Portraits of Wildflowers

Perspectives on Nature Photography

Bluebell bud opening into a flower

with 11 comments

Unfolding of a bluebell bud, Eustoma exaltatum

I haven’t been back to any of the three bluebell colonies I recently found on the prairie in northeast Austin, but I’ll take you back to something I saw when I visited the third of them. As the bud shown here began unfolding, it revealed a portion of the flower’s bright yellow, fuzzy-looking, two-lobed stigma. The two patches of orange below it are anthers. Each of the five elongated purple tubes surrounding and towering over the yellow and the orange would soon unfurl into a broad petal. For an earlier stage in the process, see last week’s photograph of a bluebell bud; for a later stage, see the recently posted photograph of fully open flowers.

© 2011 Steven Schwartzman

(The website of The Lady Bird Johnson Wildflower Center has more information about bluebells, also called bluebell gentians and prairie gentians.)

Written by Steve Schwartzman

June 24, 2011 at 6:50 AM

11 Responses

Subscribe to comments with RSS.

  1. Stunning vivid colours and textures. To be honest, I never had much interest in flower photography, but your work has changed my mind…

    The Central Scrutinizer

    June 24, 2011 at 7:51 AM

  2. I have mixed feelings about your pictures. On the one hand, they are drop-dead gorgeous, and make me glad to be alive on this planet, and in possession of eyeballs. And on the other, you are rapidly making me dissatisfied with my Surprisingly Good point-and-shoot camera (a Panasonic Lumix DMC-ZS5, as it happens). Because that’s what the budget will allow, for now. Grrrr. =)


    June 24, 2011 at 11:24 AM

    • Ah, happy eyeballs!
      As for SLR cameras, the the longer you wait, the more features you get for your money. The time will come.

      Steve Schwartzman

      June 24, 2011 at 1:59 PM

  3. Have you found the white-flowered form yet? There was one at Granger – the below-dam prairie reconstruction area – years back, following a fire.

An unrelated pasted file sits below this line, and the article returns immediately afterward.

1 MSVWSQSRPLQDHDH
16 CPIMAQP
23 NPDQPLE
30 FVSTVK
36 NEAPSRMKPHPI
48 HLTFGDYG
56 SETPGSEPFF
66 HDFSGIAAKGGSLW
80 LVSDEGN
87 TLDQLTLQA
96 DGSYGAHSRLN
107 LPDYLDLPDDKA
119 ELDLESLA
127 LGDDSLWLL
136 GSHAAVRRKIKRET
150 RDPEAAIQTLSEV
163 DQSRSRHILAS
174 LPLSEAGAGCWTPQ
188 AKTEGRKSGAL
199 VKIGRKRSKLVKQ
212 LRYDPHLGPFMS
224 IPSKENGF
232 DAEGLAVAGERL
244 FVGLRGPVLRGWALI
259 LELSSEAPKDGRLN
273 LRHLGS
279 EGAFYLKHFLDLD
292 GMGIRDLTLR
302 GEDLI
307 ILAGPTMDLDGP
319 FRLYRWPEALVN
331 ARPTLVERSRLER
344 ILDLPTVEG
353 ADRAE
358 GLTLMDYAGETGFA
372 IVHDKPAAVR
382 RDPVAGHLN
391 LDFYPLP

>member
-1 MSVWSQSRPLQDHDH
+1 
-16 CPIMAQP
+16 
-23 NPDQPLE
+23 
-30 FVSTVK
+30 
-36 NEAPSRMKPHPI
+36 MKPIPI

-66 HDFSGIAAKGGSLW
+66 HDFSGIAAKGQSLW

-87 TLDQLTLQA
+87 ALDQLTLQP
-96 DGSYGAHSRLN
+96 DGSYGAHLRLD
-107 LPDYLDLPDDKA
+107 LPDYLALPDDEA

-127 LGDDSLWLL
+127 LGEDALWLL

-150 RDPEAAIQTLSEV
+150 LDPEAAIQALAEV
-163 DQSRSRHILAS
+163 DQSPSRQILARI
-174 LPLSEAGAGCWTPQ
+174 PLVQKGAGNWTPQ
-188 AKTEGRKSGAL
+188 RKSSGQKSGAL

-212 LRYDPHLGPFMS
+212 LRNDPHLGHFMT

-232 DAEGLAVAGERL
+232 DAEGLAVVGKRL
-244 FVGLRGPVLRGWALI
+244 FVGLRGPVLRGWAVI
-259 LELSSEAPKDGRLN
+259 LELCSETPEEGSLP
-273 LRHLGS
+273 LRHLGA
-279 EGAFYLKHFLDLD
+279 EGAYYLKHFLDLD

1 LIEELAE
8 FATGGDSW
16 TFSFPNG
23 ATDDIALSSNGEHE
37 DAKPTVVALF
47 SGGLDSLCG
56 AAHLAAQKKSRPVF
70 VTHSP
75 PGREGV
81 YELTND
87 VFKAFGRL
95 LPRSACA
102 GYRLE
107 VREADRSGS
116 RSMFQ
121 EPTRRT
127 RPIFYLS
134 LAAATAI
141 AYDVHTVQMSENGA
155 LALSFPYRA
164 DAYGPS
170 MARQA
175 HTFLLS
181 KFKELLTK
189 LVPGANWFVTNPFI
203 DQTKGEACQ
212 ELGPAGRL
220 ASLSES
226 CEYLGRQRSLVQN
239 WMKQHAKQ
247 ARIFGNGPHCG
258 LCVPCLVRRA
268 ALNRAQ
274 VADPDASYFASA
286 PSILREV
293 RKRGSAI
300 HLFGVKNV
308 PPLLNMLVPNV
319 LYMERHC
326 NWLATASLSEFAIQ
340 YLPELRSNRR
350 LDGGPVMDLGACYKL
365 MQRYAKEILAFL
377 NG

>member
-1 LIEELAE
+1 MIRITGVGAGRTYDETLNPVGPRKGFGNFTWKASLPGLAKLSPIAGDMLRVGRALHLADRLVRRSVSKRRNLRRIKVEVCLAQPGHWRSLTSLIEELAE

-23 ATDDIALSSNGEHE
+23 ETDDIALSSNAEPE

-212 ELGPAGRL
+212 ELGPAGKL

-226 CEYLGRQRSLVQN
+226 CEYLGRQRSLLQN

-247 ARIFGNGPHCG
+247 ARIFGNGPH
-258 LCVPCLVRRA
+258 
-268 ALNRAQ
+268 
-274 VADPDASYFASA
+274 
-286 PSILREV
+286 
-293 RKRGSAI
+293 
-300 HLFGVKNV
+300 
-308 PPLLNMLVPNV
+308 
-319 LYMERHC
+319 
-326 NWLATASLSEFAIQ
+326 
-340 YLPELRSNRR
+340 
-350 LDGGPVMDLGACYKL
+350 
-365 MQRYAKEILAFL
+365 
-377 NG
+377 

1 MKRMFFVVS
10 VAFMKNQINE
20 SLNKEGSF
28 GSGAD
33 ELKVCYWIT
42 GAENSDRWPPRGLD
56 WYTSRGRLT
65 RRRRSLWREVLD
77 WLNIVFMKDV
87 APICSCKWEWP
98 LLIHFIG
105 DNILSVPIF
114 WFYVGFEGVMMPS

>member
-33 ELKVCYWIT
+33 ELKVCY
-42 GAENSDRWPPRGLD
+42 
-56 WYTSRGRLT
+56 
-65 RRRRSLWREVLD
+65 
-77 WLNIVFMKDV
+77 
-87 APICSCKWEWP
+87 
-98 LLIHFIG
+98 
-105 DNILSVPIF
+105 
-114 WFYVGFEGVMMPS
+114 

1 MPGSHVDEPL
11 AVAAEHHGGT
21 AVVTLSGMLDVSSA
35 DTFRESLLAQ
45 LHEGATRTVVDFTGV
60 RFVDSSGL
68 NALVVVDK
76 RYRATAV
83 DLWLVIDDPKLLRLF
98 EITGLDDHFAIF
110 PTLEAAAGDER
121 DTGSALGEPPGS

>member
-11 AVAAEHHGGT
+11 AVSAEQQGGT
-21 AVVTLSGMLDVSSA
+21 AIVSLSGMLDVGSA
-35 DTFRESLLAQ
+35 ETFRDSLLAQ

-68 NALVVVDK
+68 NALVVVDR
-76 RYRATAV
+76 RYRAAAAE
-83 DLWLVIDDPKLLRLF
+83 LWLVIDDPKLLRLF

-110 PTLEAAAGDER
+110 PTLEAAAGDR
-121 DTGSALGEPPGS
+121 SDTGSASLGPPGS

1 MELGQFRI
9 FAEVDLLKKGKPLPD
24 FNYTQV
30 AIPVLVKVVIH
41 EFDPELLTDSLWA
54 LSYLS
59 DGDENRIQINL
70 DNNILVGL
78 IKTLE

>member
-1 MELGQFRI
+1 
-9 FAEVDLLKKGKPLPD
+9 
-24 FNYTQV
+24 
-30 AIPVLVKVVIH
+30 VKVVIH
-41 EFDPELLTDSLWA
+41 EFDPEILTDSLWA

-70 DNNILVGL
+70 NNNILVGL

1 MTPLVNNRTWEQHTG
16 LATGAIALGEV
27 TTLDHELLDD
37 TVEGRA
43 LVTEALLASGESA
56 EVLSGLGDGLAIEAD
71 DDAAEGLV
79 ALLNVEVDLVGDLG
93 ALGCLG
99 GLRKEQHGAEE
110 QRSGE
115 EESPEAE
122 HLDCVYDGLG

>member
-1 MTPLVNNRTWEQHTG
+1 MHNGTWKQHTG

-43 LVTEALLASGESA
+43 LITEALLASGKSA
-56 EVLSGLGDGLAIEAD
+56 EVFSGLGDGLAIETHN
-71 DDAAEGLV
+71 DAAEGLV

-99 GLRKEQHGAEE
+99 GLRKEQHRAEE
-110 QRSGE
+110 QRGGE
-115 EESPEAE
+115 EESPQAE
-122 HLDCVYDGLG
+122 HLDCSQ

June 24, 2011 at 9:06 PM

    • I’ve seen only a few white ones this year but haven’t photographed any. Three years ago there was a large colony on the east side of I-35 north of Howard Lane, adjacent to the funeral home on that big swathe of Pflugerville prairie; the colony included a good number of white ones and I took lots of pictures of both colors. I went back last year and couldn’t find a single plant! I have no idea what happened. I found nothing there again this year, so I’m particularly grateful to have come across the three smaller colonies I’ve reported in recent posts. I remember going to the Granger site with you maybe four years ago and photographing a purple bluebell there.

      Steve Schwartzman

      June 24, 2011 at 9:25 PM

      • Oh yes – now I remember seeing your photos of the Pflu site. It would be interesting to see a photo layout of color variations for all the plants that have these different forms – Castilleja alone would require an entire art gallery!


        June 25, 2011 at 9:12 PM

  4. It looks like a yellow flower from a huisache is trapped inside the bluebell. The contrasting colors are very pretty.

    Eve Suico Diaz

    June 24, 2011 at 9:19 PM

    • You have a good imagination! The huisache trees didn’t seem to blossom this year: maybe all their flowers were trapped inside bluebells.

      Steve Schwartzman

      June 24, 2011 at 9:27 PM

  5. That’s a very cool and different photo! I like it!


    June 24, 2011 at 11:59 PM

    • Thanks. It’s different from anything I’d noticed before, too, even though I’ve seen and photographed bluebells for years.

      Steve Schwartzman

      June 25, 2011 at 7:31 AM

Leave a Reply

Fill in your details below or click an icon to log in:

WordPress.com Logo

You are commenting using your WordPress.com account. Log Out /  Change )

Twitter picture

You are commenting using your Twitter account. Log Out /  Change )

Facebook photo

You are commenting using your Facebook account. Log Out /  Change )

Connecting to %s

%d bloggers like this: